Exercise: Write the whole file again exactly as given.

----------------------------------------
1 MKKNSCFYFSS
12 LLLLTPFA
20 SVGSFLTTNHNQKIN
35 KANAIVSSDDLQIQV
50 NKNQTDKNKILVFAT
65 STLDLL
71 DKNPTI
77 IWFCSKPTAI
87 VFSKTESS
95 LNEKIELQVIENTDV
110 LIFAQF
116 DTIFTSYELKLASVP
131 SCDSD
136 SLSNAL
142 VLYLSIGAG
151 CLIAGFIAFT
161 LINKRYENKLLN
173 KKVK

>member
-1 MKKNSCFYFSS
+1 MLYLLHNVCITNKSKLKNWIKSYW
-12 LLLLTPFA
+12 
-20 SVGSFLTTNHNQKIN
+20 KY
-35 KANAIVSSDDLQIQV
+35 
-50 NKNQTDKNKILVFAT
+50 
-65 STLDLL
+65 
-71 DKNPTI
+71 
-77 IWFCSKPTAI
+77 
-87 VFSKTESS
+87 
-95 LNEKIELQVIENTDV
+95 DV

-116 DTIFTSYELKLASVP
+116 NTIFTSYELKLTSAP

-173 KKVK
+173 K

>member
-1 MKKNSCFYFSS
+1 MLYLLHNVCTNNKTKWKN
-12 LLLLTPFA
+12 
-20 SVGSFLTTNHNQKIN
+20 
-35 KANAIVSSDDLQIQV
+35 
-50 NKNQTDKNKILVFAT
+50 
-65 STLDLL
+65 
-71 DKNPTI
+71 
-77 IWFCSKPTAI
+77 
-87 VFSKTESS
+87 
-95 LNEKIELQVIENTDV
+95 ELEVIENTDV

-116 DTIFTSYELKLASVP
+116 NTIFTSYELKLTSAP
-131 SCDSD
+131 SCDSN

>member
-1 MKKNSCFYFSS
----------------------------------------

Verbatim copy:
1 MKKNSCFYFSS
12 LLLLTPFA
20 SVGSFLTTNHNQKIN
35 KANAIVSSDDLQIQV
50 NKNQTDKNKILVFAT
65 STLDLL
71 DKNPTI
77 IWFCSKPTAI
87 VFSKTESS
95 LNEKIELQVIENTDV
110 LIFAQF
116 DTIFTSYELKLASVP
131 SCDSD
136 SLSNAL
142 VLYLSIGAG
151 CLIAGFIAFT
161 LINKRYENKLLN
173 KKVK

>member
-1 MKKNSCFYFSS
+1 MLYLLHNVCITNKSKLKNWIKSYW
-12 LLLLTPFA
+12 
-20 SVGSFLTTNHNQKIN
+20 KY
-35 KANAIVSSDDLQIQV
+35 
-50 NKNQTDKNKILVFAT
+50 
-65 STLDLL
+65 
-71 DKNPTI
+71 
-77 IWFCSKPTAI
+77 
-87 VFSKTESS
+87 
-95 LNEKIELQVIENTDV
+95 DV

-116 DTIFTSYELKLASVP
+116 NTIFTSYELKLTSAP

-173 KKVK
+173 K

>member
-1 MKKNSCFYFSS
+1 MLYLLHNVCTNNKTKWKN
-12 LLLLTPFA
+12 
-20 SVGSFLTTNHNQKIN
+20 
-35 KANAIVSSDDLQIQV
+35 
-50 NKNQTDKNKILVFAT
+50 
-65 STLDLL
+65 
-71 DKNPTI
+71 
-77 IWFCSKPTAI
+77 
-87 VFSKTESS
+87 
-95 LNEKIELQVIENTDV
+95 ELEVIENTDV

-116 DTIFTSYELKLASVP
+116 NTIFTSYELKLTSAP
-131 SCDSD
+131 SCDSN

>member
-1 MKKNSCFYFSS